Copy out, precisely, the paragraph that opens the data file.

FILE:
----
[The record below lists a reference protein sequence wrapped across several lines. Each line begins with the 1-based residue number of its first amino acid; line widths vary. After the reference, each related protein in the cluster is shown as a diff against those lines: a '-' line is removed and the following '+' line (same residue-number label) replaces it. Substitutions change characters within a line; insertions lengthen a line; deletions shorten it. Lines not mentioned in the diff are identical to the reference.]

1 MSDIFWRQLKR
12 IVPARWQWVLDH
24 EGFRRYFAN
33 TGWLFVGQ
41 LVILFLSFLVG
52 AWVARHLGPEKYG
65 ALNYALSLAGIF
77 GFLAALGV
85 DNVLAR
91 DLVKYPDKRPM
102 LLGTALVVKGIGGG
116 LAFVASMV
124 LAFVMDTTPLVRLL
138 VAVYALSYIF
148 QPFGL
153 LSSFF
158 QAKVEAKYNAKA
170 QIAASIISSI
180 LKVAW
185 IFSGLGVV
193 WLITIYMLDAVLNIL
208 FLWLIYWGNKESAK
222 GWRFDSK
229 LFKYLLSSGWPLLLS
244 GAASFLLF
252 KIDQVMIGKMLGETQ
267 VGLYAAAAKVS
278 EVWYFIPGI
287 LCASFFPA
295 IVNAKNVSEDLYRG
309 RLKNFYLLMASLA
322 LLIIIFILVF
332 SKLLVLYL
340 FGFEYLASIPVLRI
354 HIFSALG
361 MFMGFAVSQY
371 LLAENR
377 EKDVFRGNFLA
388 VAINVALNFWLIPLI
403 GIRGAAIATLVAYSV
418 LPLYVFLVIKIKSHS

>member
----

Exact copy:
[The record below lists a reference protein sequence wrapped across several lines. Each line begins with the 1-based residue number of its first amino acid; line widths vary. After the reference, each related protein in the cluster is shown as a diff against those lines: a '-' line is removed and the following '+' line (same residue-number label) replaces it. Substitutions change characters within a line; insertions lengthen a line; deletions shorten it. Lines not mentioned in the diff are identical to the reference.]